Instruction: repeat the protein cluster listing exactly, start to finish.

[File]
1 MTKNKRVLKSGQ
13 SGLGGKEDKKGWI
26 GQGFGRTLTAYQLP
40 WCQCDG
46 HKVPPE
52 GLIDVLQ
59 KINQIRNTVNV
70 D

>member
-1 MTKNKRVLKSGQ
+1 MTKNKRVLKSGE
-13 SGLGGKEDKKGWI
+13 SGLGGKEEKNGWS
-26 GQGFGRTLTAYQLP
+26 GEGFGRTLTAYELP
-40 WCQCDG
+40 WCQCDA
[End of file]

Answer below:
1 MTKNKRVLKSGQ
13 SGLGGKEDKKGWI
26 GQGFGRTLTAYQLP
40 WCQCDG
46 HKVPPE
52 GLIDVLQ
59 KINQIRNTVNV
70 D

>member
-1 MTKNKRVLKSGQ
+1 MTKNKRVLKSGE
-13 SGLGGKEDKKGWI
+13 SGLGGKEEKNGWS
-26 GQGFGRTLTAYQLP
+26 GEGFGRTLTAYELP
-40 WCQCDG
+40 WCQCDA